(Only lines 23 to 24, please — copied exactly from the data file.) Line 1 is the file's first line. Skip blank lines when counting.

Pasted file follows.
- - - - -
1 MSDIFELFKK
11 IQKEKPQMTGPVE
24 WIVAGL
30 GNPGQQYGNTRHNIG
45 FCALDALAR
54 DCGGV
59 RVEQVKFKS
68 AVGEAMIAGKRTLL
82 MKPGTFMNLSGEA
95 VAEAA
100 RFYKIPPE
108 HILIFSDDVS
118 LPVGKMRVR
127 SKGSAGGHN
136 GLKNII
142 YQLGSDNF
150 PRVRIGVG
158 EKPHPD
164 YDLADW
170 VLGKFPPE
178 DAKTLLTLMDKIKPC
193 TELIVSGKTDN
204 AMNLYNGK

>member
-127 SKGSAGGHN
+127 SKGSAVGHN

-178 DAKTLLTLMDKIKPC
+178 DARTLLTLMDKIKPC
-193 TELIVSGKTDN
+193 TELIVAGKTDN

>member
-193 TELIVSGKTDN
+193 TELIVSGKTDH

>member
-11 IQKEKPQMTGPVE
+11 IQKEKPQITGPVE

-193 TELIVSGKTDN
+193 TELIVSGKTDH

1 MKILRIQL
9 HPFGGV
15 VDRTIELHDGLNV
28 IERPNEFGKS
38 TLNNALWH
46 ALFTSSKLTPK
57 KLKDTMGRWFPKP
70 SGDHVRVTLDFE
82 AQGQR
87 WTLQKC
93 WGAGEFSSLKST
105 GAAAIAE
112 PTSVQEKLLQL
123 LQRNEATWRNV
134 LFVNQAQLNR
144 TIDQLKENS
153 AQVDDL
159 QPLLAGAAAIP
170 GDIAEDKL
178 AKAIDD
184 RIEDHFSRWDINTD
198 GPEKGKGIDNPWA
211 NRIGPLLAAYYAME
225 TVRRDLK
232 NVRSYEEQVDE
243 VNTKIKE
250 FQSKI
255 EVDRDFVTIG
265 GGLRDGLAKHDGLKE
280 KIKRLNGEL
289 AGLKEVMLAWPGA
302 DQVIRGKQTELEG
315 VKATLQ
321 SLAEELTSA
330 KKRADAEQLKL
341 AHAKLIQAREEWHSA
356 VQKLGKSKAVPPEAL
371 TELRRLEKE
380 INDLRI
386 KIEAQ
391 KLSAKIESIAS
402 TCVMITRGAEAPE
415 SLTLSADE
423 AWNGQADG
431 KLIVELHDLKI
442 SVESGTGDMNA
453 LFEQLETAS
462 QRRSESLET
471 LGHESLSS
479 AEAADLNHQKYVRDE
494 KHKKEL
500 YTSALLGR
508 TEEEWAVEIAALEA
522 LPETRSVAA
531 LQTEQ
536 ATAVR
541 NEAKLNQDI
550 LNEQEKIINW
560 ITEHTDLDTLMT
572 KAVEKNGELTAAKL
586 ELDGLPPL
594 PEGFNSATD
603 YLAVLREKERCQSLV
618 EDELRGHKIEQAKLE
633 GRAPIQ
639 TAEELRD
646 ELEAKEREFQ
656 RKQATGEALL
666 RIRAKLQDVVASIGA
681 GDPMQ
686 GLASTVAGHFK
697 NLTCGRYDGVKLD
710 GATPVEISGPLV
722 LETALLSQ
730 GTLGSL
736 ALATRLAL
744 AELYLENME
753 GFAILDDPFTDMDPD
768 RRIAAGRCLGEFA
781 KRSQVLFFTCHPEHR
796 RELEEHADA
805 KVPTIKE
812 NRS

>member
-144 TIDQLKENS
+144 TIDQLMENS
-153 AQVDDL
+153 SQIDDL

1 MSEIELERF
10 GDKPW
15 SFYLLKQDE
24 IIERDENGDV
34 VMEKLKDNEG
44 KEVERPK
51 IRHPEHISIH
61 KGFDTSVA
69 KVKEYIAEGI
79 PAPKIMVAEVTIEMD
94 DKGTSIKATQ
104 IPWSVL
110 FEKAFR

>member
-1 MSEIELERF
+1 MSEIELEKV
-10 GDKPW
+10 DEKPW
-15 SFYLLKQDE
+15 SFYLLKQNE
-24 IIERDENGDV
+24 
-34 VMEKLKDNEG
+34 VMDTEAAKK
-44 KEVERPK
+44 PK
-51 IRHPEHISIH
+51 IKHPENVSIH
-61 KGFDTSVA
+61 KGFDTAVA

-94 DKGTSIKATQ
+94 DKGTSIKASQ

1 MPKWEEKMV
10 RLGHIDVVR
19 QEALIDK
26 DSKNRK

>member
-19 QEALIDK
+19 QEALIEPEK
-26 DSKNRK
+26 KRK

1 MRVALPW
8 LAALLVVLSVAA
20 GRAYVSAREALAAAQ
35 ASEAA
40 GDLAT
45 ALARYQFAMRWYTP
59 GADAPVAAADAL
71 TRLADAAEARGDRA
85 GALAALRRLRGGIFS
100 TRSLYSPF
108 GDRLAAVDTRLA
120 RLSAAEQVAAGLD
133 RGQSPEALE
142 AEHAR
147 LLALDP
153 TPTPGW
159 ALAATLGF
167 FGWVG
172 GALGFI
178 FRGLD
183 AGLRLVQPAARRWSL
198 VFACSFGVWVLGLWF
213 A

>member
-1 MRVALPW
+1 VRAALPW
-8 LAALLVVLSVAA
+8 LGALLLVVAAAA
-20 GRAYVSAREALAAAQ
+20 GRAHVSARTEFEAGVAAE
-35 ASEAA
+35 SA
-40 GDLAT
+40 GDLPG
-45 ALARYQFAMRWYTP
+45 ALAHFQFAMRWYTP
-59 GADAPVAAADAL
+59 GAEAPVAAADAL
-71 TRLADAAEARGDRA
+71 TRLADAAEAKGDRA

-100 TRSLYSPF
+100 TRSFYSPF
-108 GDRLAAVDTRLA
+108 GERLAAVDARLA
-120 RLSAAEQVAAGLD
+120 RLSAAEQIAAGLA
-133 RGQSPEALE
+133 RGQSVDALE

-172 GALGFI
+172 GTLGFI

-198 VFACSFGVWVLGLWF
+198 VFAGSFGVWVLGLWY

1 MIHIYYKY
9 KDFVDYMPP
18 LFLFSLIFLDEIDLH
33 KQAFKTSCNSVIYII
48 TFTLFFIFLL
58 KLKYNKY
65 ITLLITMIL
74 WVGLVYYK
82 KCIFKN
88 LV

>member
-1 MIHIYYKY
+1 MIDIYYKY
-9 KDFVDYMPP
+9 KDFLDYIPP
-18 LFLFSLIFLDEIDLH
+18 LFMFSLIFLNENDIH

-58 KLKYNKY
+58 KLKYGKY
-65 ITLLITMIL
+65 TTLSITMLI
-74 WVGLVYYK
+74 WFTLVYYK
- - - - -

204 AMNLYNGK

>member